Blow Up the RFP? Let’s Fix It Instead.

Your recruiting technology partners hate requests for proposals (RFPs). That’s hate with a capital H. Many recruiting leaders also don’t particularly care for them. Yet I’ve also heard from a few folks who are happy with RFPs because an upfront investment might lead to a better product selection. 

In larger organizations, RFPs are driven by procurement departments with at least some power over the corporate checkbook. In smaller companies where procurement departments aren’t driving the process, an RFP might be an attempt at trying to mature a process that might have led to some bad investments. 

Unfortunately, findings from Aptitude Research show that talent acquisition professionals are left out of influencing most talent acquisition technology decisions. That leaves decisions that can make or break how TA departments run in the hands of people who don’t fundamentally understand what recruiters need.

It’s a recipe for a disaster.

Get Away From the RFP? Good Luck!

This cold reality might suggest talent acquisition leaders should do anything to avoid going to RFP. 

But can you go around your procurement department? Can you throw a fit over an RFP you’re not involved in? Can you hack an RFP to get your way? Yes, of course. 

You also risk valuable political capital if things don’t turn out the way you want. We know whose side the CFO will go with, right? How many heads of talent acquisition who burn bridges with the person redlining the annual budget are ultimately successful? That number is pretty close to zero. 

So, if blowing up RFPs isn’t in the cards, what is? 

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Making an RFP Work For You

A good RFP process can be incredibly helpful for organizations, even with the protestations of vendor partners who’d rather you just choose them based on their charm. A good process prioritizes the things that will make a difference for your organization and bring into sharp clarity exactly what you need. Here’s how you can make it work for you:

  • Involve critical stakeholders. You can’t influence from the outside of a decision-making process very effectively. That means recruiters should be involved in recruiting-technology decisions. And while that’s straightforward, it’s also an opportunity to involve other stakeholders in the talent acquisition process to influence the decision — from hiring managers to IT to analysts and others who might use or need data from the technology.
  • Advocate for talent acquisition. You need to be in the RFP so you can advocate for the needs of your recruiting team. It’s also important to build agreement across the people inside the organization with whom you work to improve recruiting outcomes for the entire organization.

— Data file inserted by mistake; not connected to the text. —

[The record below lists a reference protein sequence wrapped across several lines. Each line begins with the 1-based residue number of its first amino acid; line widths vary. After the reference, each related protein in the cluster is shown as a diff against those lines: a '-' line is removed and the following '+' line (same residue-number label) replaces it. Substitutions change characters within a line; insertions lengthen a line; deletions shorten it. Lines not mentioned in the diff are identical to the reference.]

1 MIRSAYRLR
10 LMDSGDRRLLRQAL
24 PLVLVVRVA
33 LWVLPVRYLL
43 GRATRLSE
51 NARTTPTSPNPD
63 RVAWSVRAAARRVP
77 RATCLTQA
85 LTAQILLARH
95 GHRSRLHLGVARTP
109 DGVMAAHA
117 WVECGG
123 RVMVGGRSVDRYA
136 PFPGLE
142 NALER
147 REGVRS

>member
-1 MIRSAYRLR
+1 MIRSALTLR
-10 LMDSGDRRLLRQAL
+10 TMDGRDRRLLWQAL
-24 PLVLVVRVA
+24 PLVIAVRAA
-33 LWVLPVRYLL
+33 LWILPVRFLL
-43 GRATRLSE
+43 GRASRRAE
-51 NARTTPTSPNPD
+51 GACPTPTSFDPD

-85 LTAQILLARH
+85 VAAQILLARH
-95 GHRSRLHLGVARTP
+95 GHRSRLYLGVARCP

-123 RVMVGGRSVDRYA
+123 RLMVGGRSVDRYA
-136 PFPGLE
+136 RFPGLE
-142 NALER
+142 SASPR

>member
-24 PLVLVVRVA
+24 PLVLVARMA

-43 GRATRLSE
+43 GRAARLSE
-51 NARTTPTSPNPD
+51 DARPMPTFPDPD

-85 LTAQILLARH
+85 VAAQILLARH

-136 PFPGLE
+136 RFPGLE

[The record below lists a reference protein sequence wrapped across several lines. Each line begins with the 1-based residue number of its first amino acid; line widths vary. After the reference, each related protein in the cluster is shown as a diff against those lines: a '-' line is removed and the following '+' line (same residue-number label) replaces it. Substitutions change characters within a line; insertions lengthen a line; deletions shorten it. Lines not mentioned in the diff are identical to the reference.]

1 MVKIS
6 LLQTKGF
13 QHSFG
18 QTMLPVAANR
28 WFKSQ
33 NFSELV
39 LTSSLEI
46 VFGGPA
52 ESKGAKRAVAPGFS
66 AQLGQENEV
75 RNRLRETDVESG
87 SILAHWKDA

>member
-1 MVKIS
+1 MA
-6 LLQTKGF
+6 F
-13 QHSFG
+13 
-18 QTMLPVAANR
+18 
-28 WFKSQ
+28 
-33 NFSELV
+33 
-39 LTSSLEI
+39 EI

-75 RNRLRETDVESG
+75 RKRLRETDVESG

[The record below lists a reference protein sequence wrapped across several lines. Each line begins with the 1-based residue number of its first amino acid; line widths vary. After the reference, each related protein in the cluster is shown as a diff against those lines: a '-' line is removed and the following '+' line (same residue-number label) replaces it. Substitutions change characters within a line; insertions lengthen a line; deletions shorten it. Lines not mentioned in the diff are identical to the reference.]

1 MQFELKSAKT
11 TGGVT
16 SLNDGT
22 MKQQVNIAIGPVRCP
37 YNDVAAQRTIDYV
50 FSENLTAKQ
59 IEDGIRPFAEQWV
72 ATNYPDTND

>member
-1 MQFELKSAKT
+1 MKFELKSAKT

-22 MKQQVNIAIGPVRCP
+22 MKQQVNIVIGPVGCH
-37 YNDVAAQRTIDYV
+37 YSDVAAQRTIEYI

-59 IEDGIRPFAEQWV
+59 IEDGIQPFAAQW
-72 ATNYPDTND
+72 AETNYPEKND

• Push the boundaries where needed. Blow things up? Probably not. Get exceptions or changes to the boundaries, instead. For example, many modern RFPs want communication to go through procurement, but many talent acquisition leaders tell me they want direct access to vendors when making important decisions like narrowing down to finalists. Find a way not to fall victim to practices that don’t help you get the right decision made.
  • Develop selection criteria that meet your needs. Recruiting teams have to live with a technology decision for two to three years. While procurement leaders can help with the types of criteria to consider, it should ultimately be driven by what recruiters need to be most successful. 

Most importantly, an RFP should be reflective of your strategy as a recruiting organization, not of someone outside it — be it a vendor or a procurement lead. Determine your strategy, build your team, think about key criteria and priorities, and then go out and see what can serve your needs. 

When you make the RFP work for you, you’ll be less likely to have to settle for lousy recruiting technology. And that’s good for everyone — even procurement.


Want more insights on RFPs for recruiting tech? At ERE Digital, April 6-7, Lance and a panel of TA professionals will be sharing concrete insights during a discussion titled “The End of Inferior Recruiting Tech Begins With a Superior Request for Proposal.” Learn more and register at www.ererecruitingconference.com

Lance Haun is the practice director of strategy and insights for The Starr Conspiracy, where he focuses on researching and writing about work technology. He is also a former editor for ERE Media, broadly covering the world of human resources, recruiting, and sourcing. 
 
He has been featured as a work expert in publications like the Harvard Business Review, The Wall Street Journal, Fortune, MSNBC, Fast Company, and other HR and business websites.
 
He's based in his Vancouver, Wash., home office with his wife and adorable daughter. You can reach him by email or find him off-topic on Twitter.

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